Then we bundled into the vehicles and drove over to the Taylor’s dry-land cotton farm. We gathered up our sack lunches and invaded Nathan’s kitchen for our simple meal and a chance to warm up, sitting on wooden benches at a large hewn table and feeling like countrymen ourselves, having come in from the fields. Nathan is a 15-year old boy in our class. His family lives in a home they have practically from scratch. His father is an artist and his mom a musician, so every room was rich with faux finishes and the floors were painted concrete. Touring the residence was worth the trip itself, like a French farmhouse nestled up against a small dune. They are a nice family with four sons; what an incredible backdrop they have for their lives. They had a black lab/Mastiff mix dog; she looked like a lab but three times bigger with a massive square jaw. Mastiffs get as big as ponies so she was quite a presence. She has alerted the family to rattlesnakes with her bark, we were told. The lot of us just fell in love with her and after an initial suspiciousness, Abby soaked up all the patting and scratching we could dole out.

The area around the house is vegetated with shin oak (which is, amusingly, shin high) and everything was just emerging in the approaching spring. The shin oak itself has the prettiest pink buds. Preying mantis egg cases almost 1 1/2" long were attached to the branches everywhere. Tiny rows of pale eggs ringing small branches like miniature corn on the cob only an inch long were later identified by Burr as Horace’s dusky-wing butterfly eggs, after some taken back to the Sibley Center hatched. The Star of the Earth puffball mushrooms were so pretty I could not even bring myself to remove a specimen lay scattered about in the leaf liter; I just wanted to leave them there gracing the rusty colored soil. (One taken home folded up, but reopened after it was moistened again.)

Galls (from salmon-colored to those looking like brown bubbles), wasps, lichens in orange, blue and green, bird nests in the mesquite, ball mushrooms as large as tennis balls nesting partially submerged in the sand, itself dotted with tiny craters from dropping moisture... I've never before seen most of what we examined. There were also bacterial galls on the shrubs, which look like messy knobby places where branches intersect, like arthritis shaded grey. Burr dug under a dock plant (Canaigre) and showed us the tubers once harvested by the truckload for its tannin. We saw a clumsy batch of woody debris piled up under a mesquite by a pack rat. Some of the shin oak had “oyster scale,” which look like tiny kidney beans about 1/4" long attached to the stems. These scale insects can be destructive enough to weaken or kill a branch of the plant, Burr explained.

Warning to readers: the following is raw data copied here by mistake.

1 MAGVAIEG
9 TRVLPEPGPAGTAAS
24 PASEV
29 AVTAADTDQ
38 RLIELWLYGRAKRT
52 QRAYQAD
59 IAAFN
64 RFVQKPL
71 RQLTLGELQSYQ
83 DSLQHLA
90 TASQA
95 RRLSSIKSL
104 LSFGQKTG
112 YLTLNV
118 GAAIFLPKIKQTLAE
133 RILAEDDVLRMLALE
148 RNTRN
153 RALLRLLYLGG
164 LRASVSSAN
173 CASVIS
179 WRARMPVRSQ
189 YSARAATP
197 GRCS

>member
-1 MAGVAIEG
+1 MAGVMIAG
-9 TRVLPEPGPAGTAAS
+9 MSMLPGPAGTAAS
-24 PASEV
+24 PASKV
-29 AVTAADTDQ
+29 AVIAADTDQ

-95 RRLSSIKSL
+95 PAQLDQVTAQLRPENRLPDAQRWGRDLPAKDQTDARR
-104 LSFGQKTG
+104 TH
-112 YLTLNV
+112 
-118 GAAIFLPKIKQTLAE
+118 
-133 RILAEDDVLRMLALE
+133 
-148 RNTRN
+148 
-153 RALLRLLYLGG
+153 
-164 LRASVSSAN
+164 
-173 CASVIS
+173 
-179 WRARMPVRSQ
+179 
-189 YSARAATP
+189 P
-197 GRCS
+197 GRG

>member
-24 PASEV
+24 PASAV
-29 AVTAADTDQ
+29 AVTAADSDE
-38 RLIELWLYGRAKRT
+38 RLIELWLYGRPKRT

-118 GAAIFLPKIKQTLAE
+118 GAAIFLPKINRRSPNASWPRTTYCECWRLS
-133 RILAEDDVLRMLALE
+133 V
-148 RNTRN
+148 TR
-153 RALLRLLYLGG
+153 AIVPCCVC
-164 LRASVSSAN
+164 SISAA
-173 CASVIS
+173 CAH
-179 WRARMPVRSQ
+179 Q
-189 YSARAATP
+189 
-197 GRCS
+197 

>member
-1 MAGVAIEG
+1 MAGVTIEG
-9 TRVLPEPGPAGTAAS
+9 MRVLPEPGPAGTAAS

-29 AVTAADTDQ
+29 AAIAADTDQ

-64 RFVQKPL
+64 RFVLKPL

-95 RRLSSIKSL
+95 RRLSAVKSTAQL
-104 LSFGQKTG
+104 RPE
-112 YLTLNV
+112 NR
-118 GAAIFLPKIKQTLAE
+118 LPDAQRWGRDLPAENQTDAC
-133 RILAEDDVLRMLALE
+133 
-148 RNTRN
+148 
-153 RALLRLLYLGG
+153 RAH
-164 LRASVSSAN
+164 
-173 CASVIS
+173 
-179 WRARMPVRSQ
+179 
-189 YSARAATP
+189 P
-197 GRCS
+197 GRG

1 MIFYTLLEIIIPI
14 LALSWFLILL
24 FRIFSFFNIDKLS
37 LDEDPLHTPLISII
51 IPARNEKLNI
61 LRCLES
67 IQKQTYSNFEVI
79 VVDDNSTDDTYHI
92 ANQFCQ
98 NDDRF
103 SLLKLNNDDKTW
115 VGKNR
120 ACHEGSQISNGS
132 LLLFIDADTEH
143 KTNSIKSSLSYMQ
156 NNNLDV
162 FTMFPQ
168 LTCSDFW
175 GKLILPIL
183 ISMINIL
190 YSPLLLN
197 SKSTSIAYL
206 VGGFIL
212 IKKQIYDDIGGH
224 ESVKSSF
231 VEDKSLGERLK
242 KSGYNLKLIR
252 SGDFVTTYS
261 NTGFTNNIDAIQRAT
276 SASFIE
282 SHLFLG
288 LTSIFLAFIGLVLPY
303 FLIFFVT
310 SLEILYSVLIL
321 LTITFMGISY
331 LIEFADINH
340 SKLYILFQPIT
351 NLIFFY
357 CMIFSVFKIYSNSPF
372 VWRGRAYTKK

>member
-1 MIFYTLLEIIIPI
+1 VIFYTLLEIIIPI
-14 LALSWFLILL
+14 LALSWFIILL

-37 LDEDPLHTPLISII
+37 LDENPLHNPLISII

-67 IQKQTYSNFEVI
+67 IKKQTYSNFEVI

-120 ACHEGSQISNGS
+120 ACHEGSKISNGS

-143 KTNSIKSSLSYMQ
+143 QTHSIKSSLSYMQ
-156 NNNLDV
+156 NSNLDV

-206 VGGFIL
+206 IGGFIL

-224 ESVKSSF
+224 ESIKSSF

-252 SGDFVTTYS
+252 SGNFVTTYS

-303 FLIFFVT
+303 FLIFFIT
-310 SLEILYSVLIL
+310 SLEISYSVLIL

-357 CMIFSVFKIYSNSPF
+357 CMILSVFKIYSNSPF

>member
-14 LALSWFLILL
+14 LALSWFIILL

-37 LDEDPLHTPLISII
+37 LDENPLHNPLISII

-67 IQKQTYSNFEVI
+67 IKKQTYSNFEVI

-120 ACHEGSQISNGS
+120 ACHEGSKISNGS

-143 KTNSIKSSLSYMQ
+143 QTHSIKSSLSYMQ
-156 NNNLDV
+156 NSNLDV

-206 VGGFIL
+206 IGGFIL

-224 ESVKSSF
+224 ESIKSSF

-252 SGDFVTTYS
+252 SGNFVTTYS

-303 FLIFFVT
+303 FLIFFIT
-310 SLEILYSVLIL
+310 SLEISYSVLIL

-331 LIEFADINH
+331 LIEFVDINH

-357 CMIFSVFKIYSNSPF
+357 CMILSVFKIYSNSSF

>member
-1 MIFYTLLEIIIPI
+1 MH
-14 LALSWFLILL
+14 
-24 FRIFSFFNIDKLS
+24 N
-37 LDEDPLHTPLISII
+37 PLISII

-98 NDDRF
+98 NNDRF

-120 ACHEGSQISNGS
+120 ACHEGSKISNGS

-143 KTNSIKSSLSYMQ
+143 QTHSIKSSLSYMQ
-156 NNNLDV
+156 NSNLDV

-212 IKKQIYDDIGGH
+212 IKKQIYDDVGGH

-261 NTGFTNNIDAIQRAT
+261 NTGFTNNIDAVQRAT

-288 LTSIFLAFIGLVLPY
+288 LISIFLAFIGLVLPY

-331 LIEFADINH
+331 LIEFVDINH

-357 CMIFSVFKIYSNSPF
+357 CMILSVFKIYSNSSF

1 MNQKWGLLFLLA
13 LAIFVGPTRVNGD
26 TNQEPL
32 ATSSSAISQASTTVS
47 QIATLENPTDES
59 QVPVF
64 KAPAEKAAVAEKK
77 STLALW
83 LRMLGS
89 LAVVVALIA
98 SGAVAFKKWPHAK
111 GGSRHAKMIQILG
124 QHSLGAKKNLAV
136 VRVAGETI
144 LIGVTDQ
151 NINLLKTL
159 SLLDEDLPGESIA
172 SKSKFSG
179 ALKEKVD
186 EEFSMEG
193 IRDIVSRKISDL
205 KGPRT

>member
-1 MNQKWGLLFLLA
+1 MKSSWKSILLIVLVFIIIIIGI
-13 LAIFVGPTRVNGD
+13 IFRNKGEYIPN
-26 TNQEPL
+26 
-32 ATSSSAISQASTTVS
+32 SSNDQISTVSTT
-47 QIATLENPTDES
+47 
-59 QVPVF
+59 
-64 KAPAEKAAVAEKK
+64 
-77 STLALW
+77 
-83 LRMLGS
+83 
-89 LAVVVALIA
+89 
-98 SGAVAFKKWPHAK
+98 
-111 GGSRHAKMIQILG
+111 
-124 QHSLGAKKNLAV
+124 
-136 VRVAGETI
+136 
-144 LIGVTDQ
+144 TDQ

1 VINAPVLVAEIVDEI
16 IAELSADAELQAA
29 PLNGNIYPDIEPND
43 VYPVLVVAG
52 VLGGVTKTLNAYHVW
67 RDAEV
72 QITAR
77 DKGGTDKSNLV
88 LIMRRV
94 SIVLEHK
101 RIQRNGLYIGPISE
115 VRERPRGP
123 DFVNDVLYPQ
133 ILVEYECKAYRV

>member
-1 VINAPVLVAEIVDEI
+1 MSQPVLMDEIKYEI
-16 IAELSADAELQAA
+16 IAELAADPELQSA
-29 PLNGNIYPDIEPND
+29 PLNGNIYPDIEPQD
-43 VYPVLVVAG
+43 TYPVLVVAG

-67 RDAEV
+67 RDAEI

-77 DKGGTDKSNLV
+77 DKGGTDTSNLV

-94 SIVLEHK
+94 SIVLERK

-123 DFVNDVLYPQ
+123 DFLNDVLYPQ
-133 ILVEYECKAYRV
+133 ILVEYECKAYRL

We turned over the dried mounds of cow patties to see what we could discover. One revealed the shed skin of scorpions and another the green larvae of some winged insect (still waiting for ID). The patties as well as the ground underneath them are full of burrow holes, and are a nutrient-rich environment for many organisms. I asked Burr if it were true that cow patties were once burned as fuel, and he said wagonloads taking out supplies across the prairie would return loaded up with them, which were then stacked in warehouses for people to come get for fuel. We were laughing about names: The Cow Pattery? The Dungery?

Burr teased up a wasp for us to photograph, assuring us she was too cold to fly or sting. He was right. He also suggested running a slender twig down into a wolf spider turret, saying sometimes the spider can be drawn back out with it. “Oooo! What if we poked her eye out?” someone murmured, till one of the guys quipped that she'd just use her other seven. The bright golden berries of the poisonous nightshade were stuck like leftover Christmas ornaments to dried branches. These have been dropped into milk to make it split into curds and whey, then the whey was put into a bag, hung for a few days, turning into asadero cheese!

Only the earliest of wildflowers were out -- Puccoon, Scrambled Eggs (I've always loved the name!), and a few others. The sun eventually peeked out for a bit. Still, the temps were only in the 40s and 50s for most of the trip. It was a chilly day but ever so worth every second of seeing the uniqueness of another region of the planet. Lots of ooohing and aaahing, laughter, and gentle bonding with this new batch of naturalist trainees. We rode back almost in silence, cocooned in the fresh knowledge and breathtaking presence of Nature herself. Who but Naturalists could see so much beauty in a stumpy bunch of sand hills covered with scruffy oak?